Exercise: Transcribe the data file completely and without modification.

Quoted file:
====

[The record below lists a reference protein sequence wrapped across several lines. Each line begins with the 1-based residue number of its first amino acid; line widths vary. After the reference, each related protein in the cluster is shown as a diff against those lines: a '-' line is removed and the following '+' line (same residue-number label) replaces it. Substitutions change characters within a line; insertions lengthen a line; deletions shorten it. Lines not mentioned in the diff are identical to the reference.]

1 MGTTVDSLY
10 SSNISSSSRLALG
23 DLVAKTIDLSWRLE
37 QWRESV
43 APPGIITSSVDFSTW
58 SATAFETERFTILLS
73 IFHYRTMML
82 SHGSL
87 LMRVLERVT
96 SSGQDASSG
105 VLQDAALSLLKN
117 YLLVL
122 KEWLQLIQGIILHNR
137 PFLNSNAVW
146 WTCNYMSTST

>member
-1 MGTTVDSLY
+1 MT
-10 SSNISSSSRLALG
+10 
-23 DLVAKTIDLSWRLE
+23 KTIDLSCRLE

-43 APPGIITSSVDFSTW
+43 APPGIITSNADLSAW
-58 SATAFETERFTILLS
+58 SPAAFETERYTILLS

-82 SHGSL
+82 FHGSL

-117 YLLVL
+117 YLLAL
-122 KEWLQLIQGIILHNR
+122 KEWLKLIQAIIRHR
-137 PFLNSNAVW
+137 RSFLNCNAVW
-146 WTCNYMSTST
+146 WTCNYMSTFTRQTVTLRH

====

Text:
[The record below lists a reference protein sequence wrapped across several lines. Each line begins with the 1-based residue number of its first amino acid; line widths vary. After the reference, each related protein in the cluster is shown as a diff against those lines: a '-' line is removed and the following '+' line (same residue-number label) replaces it. Substitutions change characters within a line; insertions lengthen a line; deletions shorten it. Lines not mentioned in the diff are identical to the reference.]

1 MGTTVDSLY
10 SSNISSSSRLALG
23 DLVAKTIDLSWRLE
37 QWRESV
43 APPGIITSSVDFSTW
58 SATAFETERFTILLS
73 IFHYRTMML
82 SHGSL
87 LMRVLERVT
96 SSGQDASSG
105 VLQDAALSLLKN
117 YLLVL
122 KEWLQLIQGIILHNR
137 PFLNSNAVW
146 WTCNYMSTST

>member
-1 MGTTVDSLY
+1 MT
-10 SSNISSSSRLALG
+10 
-23 DLVAKTIDLSWRLE
+23 KTIDLSCRLE

-43 APPGIITSSVDFSTW
+43 APPGIITSNADLSAW
-58 SATAFETERFTILLS
+58 SPAAFETERYTILLS

-82 SHGSL
+82 FHGSL

-117 YLLVL
+117 YLLAL
-122 KEWLQLIQGIILHNR
+122 KEWLKLIQAIIRHR
-137 PFLNSNAVW
+137 RSFLNCNAVW
-146 WTCNYMSTST
+146 WTCNYMSTFTRQTVTLRH